Winter Moorings

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We have relocated to Union Wharf, Market Harborough, for the winter. Here is ‘Froth’ lying in her new mooring, and taking on water. As you can see, we have the advantage of a quayside running the length of the boat, which is great because we can get on and off at the front as well as the back if necessary. It’s also good for washing and painting the hull.

We love Market Harborough. Lots of great shops and restaurants, a good park for Rosie, and the basin has a well-kept towpath and its own restaurant and gin/fizz bar. Even so, we were sorry to leave Yelvertoft. It’s a great marina in a fabulous setting with lovely people. No doubt we’ll be back one day. But, for various reasons, Harborough is the best place for us this winter.

Union Wharf is also home to a hire fleet. It can get very festive when there are stag/hen parties setting out on the little day boats:

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The larger boats are moored in front of the restaurant:

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But all the hiring has stopped now for the winter, so it will be relatively quiet until March.

Froth has had some work done on the cratch covers at the front, because they were leaking when the wind got up and drove the rain in hard. To prevent that, Kinver Canopies have fitted this rather stylish scalloping, which is mounted on a rail that acts as a gutter. A perfect marriage of form and function.

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We had been noticing that the propellor was not turning very well, so Andy got his long sleeved rubber gloves on and lifted the weed hatch to investigate. This is what he found:

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Old mooring rope, wrapped tightly around the shaft. It took a lot of sawing with a blade to get it off. Still, at least it was proper rope and not a plastic bag – those things are a nightmare!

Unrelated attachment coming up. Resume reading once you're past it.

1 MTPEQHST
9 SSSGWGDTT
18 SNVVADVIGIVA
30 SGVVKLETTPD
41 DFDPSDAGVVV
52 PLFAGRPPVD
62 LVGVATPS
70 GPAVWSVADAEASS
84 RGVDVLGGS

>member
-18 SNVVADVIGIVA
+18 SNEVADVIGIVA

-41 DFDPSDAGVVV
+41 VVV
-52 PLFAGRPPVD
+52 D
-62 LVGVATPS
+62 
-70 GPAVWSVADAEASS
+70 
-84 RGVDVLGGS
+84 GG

Harborough Nights

Market Harborough in beautiful sunny weather has a continental feel and there is a terrific restaurant where we can sit outside and enjoy gin cocktails and good food.

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We have made two trips there recently, so this blog entry has some pictures of those journeys. It takes a day to go from Yelvertoft to the top of Foxton Locks, then a morning (or more if you are unlucky with the lock queues) to go down Foxton locks and along the Harborough Arm to Union Wharf. The trip from Yelvertoft to Market Harborough can be done in 30 minutes by car! Canal travel is slow, especially when the canals follow the landscape as the Grand Union does. It takes us a couple of hours just to leave the village of Yelvertoft.

The trip involves going down Foxton Locks. This amazing 10-lock flight has been covered before in this blog, so here are just a few videos from these particular trips:

On the second trip, the Foxton Festival was in full flow. We have now got our trader’s licence for ‘Froth on the Daydream’, so one day we will probably join in with these trading boats that sell a range of wares to the passers-by. In the meantime, Louise continues to sell her leather roses across the world.

Going through Foxton Locks turns Froth into an instant tourist attraction!

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These “gongoozlers” did everything except climb aboard! They peered through the windows, taking photos of the interior (quite what they expected to see is anyone’s guess) and peppered both Louise and I with endless questions. These ranged from: “is this boat really your home?” to “when is your wife going to get on board?” People sometimes find it hard to accept that Louise operates the paddles. They see sexism in the division of labour, as Andy does the ‘easy’ business of steering the boat into the locks.

The Harborough Arm is a very beautiful and winding stretch. There are a few houses along the way, including this peculiar one which is apparently something to do with the Scottish Clan Kerr. The motto translates as: “late, but in earnest”.

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There are also two swing bridges to navigate. This one involves actually stopping the road traffic.

The prize for all this is to arrive at the moorings at Harborough Basin or Union Wharf. It costs £10 per night, but it is well worth it for the electricity hook-up, free water, facilities, and the general ambience, which is fabulous…